EE: There’s something incredibly appealing about a male physique placed within an equally tough environment. The baron landscapes and agitated sea shots in your _ Style Men’s Singapore editorial & Zac editorial _ were very pleasing to the eye. Do you favour location shoots over the studio setup counterpart?

JD: We are very fortunate in this country to have such incredible nature to shoot. The location in my Style Men’s Singapore story is actually an old quarry, though it almost felt like you were on the moon. A studio is a great place for a controlled environment, but I prefer location as it creates interesting story and sets a mood with ease

EE: Is it a worry that potentially dominating landscapes may eclipse the garments within the photograph?

JD: It is a possibility, but if the location and garment work in harmony magic can happen. It’s a risk worth taking

EE: Your _ Yen Beauty & Oyster Beauty _ sets are ethereal in their appeal, interesting when you consider the grit of your menswear work. Is it important to be artistically versatile in this manner, or do you eventually hope to mould a signature style?

JD: Early in my Career I tried to find a direction by exploring different genres to find one that I naturally resonate with, eventually developing a voice within my styling work. As I progress, I feel my direction is getting stronger

*M2 _ Photography: Matthew Webb _ Model: Josh @EMG & Charles @ Priscillas _



EE: You look toward work already created by photographers and stylists as an inspiration to your own. Do you worry that this may subconsciously dilute your own aesthetic, merely creating a mundane ripple effect?

JD: I enjoy looking at other stylists’ and photographers’ works to see how they interpret collections in their own way. When I am working on a brief I try to focus on my own vision and tell my own story

EE: The outfits you create are certainly attainable, are they perhaps an extension of your own style? On the subject, in an industry where visual appeal prevails, how do you choose to present yourself on a daily basis in terms of your own wardrobe?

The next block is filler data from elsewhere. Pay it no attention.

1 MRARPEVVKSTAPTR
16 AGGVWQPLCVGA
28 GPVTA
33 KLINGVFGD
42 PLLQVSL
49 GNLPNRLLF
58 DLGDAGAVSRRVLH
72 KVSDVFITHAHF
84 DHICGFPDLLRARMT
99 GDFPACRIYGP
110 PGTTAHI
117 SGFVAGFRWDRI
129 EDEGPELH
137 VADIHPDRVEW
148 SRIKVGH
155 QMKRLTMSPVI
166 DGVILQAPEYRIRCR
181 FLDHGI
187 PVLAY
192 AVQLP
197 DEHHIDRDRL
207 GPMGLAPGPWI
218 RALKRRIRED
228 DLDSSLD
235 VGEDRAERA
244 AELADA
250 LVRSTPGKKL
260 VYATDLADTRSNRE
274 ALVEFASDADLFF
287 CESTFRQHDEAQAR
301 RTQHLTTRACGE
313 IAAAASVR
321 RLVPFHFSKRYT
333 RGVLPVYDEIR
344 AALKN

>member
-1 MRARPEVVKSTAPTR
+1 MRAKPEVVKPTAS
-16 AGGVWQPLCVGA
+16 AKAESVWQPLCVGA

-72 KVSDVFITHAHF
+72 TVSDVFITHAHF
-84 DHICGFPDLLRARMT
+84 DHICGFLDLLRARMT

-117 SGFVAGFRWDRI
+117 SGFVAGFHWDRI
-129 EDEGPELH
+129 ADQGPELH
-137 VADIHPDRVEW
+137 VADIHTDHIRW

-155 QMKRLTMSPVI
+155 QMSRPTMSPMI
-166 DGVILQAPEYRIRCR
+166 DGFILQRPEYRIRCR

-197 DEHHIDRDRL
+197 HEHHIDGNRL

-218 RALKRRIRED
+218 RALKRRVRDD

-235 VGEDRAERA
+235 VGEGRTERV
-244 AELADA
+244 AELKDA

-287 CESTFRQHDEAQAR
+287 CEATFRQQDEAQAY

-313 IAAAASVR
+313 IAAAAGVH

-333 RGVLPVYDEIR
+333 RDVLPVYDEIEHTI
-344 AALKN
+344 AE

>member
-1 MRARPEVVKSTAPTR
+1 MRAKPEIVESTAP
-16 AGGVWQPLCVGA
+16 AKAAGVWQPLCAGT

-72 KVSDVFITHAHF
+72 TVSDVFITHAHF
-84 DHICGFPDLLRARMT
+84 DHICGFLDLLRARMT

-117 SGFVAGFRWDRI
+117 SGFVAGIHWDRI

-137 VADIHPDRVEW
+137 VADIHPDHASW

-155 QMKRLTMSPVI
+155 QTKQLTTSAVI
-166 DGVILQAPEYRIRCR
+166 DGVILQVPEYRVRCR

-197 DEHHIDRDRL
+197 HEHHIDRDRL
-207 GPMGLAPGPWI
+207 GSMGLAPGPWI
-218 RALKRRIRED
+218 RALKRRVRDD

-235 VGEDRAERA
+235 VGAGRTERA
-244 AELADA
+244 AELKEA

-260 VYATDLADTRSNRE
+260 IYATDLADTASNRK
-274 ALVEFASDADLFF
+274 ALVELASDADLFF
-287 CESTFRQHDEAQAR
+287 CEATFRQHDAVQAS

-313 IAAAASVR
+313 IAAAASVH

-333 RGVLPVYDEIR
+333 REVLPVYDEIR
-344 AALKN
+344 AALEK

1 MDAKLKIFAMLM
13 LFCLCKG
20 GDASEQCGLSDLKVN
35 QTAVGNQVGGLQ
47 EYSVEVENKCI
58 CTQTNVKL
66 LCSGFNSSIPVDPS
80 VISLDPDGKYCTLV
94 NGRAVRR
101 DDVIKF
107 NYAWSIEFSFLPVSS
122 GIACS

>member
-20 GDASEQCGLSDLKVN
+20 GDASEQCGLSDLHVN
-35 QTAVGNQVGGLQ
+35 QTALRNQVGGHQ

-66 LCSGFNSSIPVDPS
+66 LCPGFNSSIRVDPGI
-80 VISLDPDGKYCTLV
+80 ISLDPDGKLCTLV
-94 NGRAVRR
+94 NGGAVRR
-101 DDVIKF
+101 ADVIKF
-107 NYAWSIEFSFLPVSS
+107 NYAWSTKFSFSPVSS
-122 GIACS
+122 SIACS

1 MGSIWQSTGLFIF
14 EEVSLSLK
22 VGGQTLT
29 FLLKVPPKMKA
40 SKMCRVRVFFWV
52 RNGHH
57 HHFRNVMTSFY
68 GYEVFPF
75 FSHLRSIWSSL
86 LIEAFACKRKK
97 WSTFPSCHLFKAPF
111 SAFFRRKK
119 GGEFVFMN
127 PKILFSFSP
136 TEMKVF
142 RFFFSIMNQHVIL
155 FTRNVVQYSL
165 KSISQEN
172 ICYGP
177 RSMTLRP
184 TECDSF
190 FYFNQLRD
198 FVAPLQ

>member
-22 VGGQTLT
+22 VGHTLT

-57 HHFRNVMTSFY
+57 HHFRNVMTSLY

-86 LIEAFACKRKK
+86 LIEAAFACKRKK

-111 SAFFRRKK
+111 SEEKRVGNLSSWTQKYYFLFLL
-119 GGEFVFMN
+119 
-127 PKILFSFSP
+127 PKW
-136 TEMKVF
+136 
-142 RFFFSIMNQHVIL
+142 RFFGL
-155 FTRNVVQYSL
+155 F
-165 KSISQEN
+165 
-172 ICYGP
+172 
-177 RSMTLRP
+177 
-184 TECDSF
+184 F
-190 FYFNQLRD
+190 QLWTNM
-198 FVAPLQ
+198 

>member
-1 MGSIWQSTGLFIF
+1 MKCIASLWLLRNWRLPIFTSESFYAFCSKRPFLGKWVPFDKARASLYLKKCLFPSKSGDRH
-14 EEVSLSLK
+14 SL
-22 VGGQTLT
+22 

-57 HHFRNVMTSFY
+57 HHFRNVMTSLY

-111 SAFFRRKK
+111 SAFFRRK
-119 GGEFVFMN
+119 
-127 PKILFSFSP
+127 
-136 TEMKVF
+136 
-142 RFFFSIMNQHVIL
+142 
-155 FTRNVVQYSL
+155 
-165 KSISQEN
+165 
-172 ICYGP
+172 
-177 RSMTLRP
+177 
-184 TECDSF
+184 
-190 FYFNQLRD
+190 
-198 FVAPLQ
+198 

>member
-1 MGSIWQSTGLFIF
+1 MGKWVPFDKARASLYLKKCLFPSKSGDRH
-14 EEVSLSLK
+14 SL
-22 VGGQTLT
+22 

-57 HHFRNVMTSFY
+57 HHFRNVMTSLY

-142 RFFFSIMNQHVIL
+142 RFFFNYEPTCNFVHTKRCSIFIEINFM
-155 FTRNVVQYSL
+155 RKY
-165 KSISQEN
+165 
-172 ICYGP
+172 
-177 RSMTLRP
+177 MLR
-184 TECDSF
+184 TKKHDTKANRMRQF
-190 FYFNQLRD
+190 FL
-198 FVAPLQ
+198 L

JD: My ever changing personal style definitely influences my styling work. Personally, I tend to enjoy a certain look for a while then change completely. My silhouette began with a heavily draped androgynous aesthetic, which was apparent in my early works. At the moment I am focused on creating a clean polished aesthetic, which I am enjoying in my own wardrobe right now. If only there was a Jil Sander store in Australia

EE: On a similar note, as someone tuned into the industry, what will we be wearing in 2012?

JD: Fashion nowadays travels at the speed of light, heavily influenced by the online culture - blogging, twitter, facebook, e-commerce. You see a trend on a runway and you can probably buy an imitation at a high-street store within the same week. It’s certainly harder now to maintain a unique style, with the intense accessibility of the industry. If you strive to be ‘different’ in 2012, I believe the key will be to stick to your own intuition and refer to cultural references

EE: We understand many creative’s work because of their admiration of the industry, though do you ever find the freelance nature of your work somewhat unnerving?

JD: Being Freelance at times can be very stressful, but the diversity of the briefs and freedom to work across several titles is also exciting. That being said, I would love to hold a title within a publication I can grow creatively with, working under an editor that I respect and admire

EE: You sited _ Nicola Formichetti _ as an inspiration to your own career. A creative whirlwind of his own, whom else do you believe to be moulding the industry?

JD: Menswear wise Nicola Formichetti is leading the digital designer age. I love Robert Rabensteiner for his classically beautiful work & Luca Finotti is doing some creatively admirable film work. Finally, Sonny Groo is doing great things publication wise

EE: Published in Oyster Magazine _ offices in New York, Paris & Sydney _ Men’s Style _ Singapore, what might be next in the pipeline, perhaps branching towards the UK?

JD: Australia is a fantastic city to work in, we have great creative teams. But I feel like New York City is calling my name at the moment. I would also love to work in Singapore or Japan as I love the menswear directions from both cities

EE: Elysium (E): A place or state of perfect happiness – When are you at your happiest?

JD: When I am free to create

*Fashionisto Exclusive _ Photography: Thom Kerr _ Model: Zach Vickers _



James Dykes Online


Dion Lee /Songs For The Mute